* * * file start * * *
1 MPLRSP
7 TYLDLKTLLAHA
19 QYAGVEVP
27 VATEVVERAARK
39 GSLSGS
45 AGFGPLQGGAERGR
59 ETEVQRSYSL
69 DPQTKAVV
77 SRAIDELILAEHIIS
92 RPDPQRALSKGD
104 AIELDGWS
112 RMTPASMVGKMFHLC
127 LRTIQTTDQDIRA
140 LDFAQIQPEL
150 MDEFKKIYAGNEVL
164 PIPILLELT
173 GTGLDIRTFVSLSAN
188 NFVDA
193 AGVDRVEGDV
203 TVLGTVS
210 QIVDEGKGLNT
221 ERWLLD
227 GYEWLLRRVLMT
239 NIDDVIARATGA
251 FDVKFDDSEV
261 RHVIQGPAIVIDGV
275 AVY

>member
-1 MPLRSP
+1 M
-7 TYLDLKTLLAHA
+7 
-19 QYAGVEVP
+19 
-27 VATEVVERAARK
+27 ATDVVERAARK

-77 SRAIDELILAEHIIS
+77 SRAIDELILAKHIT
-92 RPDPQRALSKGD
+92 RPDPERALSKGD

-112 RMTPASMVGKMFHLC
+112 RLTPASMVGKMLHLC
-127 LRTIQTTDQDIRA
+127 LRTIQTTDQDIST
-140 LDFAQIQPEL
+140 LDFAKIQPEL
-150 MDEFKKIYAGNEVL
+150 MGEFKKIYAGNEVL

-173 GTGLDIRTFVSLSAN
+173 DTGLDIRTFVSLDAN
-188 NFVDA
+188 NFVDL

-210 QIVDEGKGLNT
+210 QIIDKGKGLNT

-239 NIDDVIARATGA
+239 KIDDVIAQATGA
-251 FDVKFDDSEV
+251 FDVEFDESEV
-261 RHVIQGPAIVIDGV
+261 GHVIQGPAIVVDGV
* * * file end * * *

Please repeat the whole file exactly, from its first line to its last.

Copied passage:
1 MPLRSP
7 TYLDLKTLLAHA
19 QYAGVEVP
27 VATEVVERAARK
39 GSLSGS
45 AGFGPLQGGAERGR
59 ETEVQRSYSL
69 DPQTKAVV
77 SRAIDELILAEHIIS
92 RPDPQRALSKGD
104 AIELDGWS
112 RMTPASMVGKMFHLC
127 LRTIQTTDQDIRA
140 LDFAQIQPEL
150 MDEFKKIYAGNEVL
164 PIPILLELT
173 GTGLDIRTFVSLSAN
188 NFVDA
193 AGVDRVEGDV
203 TVLGTVS
210 QIVDEGKGLNT
221 ERWLLD
227 GYEWLLRRVLMT
239 NIDDVIARATGA
251 FDVKFDDSEV
261 RHVIQGPAIVIDGV
275 AVY

>member
-1 MPLRSP
+1 M
-7 TYLDLKTLLAHA
+7 
-19 QYAGVEVP
+19 
-27 VATEVVERAARK
+27 ATDVVERAARK

-77 SRAIDELILAEHIIS
+77 SRAIDELILAKHIT
-92 RPDPQRALSKGD
+92 RPDPERALSKGD

-112 RMTPASMVGKMFHLC
+112 RLTPASMVGKMLHLC
-127 LRTIQTTDQDIRA
+127 LRTIQTTDQDIST
-140 LDFAQIQPEL
+140 LDFAKIQPEL
-150 MDEFKKIYAGNEVL
+150 MGEFKKIYAGNEVL

-173 GTGLDIRTFVSLSAN
+173 DTGLDIRTFVSLDAN
-188 NFVDA
+188 NFVDL

-210 QIVDEGKGLNT
+210 QIIDKGKGLNT

-239 NIDDVIARATGA
+239 KIDDVIAQATGA
-251 FDVKFDDSEV
+251 FDVEFDESEV
-261 RHVIQGPAIVIDGV
+261 GHVIQGPAIVVDGV